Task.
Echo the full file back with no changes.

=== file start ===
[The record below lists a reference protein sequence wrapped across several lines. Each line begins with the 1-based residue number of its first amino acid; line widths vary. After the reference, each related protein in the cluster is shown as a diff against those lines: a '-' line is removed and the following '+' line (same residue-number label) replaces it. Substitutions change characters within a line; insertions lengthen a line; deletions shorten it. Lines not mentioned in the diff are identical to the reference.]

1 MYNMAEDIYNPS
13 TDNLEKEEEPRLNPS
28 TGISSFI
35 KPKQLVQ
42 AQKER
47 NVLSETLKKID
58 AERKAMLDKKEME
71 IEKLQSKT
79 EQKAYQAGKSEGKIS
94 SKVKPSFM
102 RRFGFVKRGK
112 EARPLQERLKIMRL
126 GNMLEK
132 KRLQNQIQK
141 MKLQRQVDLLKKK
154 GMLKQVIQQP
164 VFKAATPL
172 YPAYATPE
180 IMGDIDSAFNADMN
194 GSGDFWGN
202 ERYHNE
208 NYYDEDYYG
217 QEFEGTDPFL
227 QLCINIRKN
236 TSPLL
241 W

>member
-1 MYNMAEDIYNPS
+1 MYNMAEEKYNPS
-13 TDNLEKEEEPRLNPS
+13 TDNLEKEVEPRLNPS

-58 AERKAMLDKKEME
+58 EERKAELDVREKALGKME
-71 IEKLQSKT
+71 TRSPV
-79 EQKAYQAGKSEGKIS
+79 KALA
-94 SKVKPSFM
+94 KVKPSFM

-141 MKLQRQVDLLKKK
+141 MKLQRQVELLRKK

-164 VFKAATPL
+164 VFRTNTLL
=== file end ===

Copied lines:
[The record below lists a reference protein sequence wrapped across several lines. Each line begins with the 1-based residue number of its first amino acid; line widths vary. After the reference, each related protein in the cluster is shown as a diff against those lines: a '-' line is removed and the following '+' line (same residue-number label) replaces it. Substitutions change characters within a line; insertions lengthen a line; deletions shorten it. Lines not mentioned in the diff are identical to the reference.]

1 MYNMAEDIYNPS
13 TDNLEKEEEPRLNPS
28 TGISSFI
35 KPKQLVQ
42 AQKER
47 NVLSETLKKID
58 AERKAMLDKKEME
71 IEKLQSKT
79 EQKAYQAGKSEGKIS
94 SKVKPSFM
102 RRFGFVKRGK
112 EARPLQERLKIMRL
126 GNMLEK
132 KRLQNQIQK
141 MKLQRQVDLLKKK
154 GMLKQVIQQP
164 VFKAATPL
172 YPAYATPE
180 IMGDIDSAFNADMN
194 GSGDFWGN
202 ERYHNE
208 NYYDEDYYG
217 QEFEGTDPFL
227 QLCINIRKN
236 TSPLL
241 W

>member
-1 MYNMAEDIYNPS
+1 MYNMAEEKYNPS
-13 TDNLEKEEEPRLNPS
+13 TDNLEKEVEPRLNPS

-58 AERKAMLDKKEME
+58 EERKAELDVREKALGKME
-71 IEKLQSKT
+71 TRSPV
-79 EQKAYQAGKSEGKIS
+79 KALA
-94 SKVKPSFM
+94 KVKPSFM

-141 MKLQRQVDLLKKK
+141 MKLQRQVELLRKK

-164 VFKAATPL
+164 VFRTNTLL